PSY-10034 - Introduction to biological and cognitive psychology
Coordinator: Donna M Berry Room: N/A Tel: +44 1782 7 33391
Lecture Time: See Timetable...
Level: Level 4
Credits: 15
Study Hours: 150
School Office: 01782 733736

Programme/Approved Electives for 2020/21


Available as a Free Standing Elective






Barred Combinations


Description for 2020/21

This module will allow you to explore a range of topics in biological and cognitive psychology. You will learn about how psychologists have carried out research to better understand human behaviour and thought, from expert staff with experience of working in these areas. Typical topics could include the the structure and function of the brain, neuronal impulses, how we make sense of sensory stimuli, memory, higher level cognitive processes such as problem solving, and the ways in which genes and hormones influence our behaviour. Each week, you will attend two, one hour lectures, and a one hour seminar class, which will introduce you to the central theoretical concepts and research evidence, and equip you with the study skills you need to succeed within the module and throughout the rest of your studies at Keele.

To give a brief introduction to the biological basis of behaviour; to introduce students to contemporary conceptions of perception and attention, memory, and learning, in their historical context; to identify for students important theoretical and methodological approaches for studying perception and attention, memory, learning and other behaviours; to facilitate the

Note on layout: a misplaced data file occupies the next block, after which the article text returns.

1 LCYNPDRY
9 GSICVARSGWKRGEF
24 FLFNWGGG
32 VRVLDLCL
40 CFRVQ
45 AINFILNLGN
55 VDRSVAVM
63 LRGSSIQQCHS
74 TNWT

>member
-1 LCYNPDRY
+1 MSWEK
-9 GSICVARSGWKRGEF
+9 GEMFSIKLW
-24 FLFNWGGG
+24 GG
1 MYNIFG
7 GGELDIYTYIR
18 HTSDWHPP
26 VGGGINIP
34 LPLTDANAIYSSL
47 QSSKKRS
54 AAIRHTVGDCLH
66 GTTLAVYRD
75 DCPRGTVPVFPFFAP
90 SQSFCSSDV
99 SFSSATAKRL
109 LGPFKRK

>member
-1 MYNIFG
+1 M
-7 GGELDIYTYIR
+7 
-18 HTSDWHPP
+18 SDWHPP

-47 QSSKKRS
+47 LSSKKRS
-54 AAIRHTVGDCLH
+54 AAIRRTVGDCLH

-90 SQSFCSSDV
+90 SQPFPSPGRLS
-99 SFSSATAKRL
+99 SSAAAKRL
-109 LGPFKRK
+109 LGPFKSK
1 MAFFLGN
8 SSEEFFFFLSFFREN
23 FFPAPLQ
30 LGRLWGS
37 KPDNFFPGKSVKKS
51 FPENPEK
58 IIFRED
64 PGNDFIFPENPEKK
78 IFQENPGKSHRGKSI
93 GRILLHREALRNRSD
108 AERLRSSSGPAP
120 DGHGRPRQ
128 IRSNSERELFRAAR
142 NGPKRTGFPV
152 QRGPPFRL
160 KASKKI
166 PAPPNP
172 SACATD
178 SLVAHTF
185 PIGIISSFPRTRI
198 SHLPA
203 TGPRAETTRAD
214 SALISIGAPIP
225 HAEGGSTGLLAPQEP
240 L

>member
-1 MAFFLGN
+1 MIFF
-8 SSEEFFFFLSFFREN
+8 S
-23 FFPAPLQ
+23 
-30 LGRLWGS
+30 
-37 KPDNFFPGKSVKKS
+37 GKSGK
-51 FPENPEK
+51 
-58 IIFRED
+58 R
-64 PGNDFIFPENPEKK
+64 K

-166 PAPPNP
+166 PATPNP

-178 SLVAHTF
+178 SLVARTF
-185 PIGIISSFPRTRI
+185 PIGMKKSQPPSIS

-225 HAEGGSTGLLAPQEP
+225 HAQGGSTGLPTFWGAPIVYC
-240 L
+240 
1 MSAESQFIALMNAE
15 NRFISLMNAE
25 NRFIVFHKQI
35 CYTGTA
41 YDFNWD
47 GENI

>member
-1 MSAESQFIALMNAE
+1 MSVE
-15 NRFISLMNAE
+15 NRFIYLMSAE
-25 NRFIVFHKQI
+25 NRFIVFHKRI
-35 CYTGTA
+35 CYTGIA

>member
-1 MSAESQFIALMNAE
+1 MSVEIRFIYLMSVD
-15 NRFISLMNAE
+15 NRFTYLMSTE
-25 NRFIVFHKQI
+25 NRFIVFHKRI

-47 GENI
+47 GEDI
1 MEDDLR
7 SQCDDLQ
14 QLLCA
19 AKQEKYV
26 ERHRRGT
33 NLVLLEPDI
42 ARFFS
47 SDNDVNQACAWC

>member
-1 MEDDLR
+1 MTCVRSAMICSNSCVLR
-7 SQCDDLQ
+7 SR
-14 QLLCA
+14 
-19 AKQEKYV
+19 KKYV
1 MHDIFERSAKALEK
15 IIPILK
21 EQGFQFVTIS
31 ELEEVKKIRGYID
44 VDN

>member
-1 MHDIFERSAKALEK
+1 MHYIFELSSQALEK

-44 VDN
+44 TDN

development of students understanding of these contemporary theories and methods.

Talis Aspire Reading List
Any reading lists will be provided by the start of the course.

Intended Learning Outcomes

explain key aspects of human thought and behaviour using biological and cognitive psychological theories and perspectives;: 1,2
describe current and historic research within biological and cognitive psychology, and explain how research methods and theoretical understanding have developed over time;: 2
discuss ways in which biological and cognitive psychology can explain individual differences;: 2
actively engage with independent study, including carrying out searches of relevant literature relating to biological and cognitive psychology.: 1,2


Study hours

Lecture attendance (24 hours)
Seminar attendance (12 hours)
Lecture reading (24 hours)
Seminar preparation (24 hours)
Presentation preparation (10 hours)
Coursework preparation (56 hours)

School Rules


Description of Module Assessment

1: Group Presentation weighted 10%
Group presentation on a topic area covered by the lectures
Students will give short oral presentations as a group on a lecture topic of their choice, to their seminar group, and respond to questions from the group and the tutor.

2: Coursework weighted 90%
Short-answer coursework questions
Students will provide approximately 500 word answers to three questions (1500 words in total) assessing their ability to summarise and evaluate individual pieces of cognitive and biological psychological research, and individual differences, drawing on topics from across the module.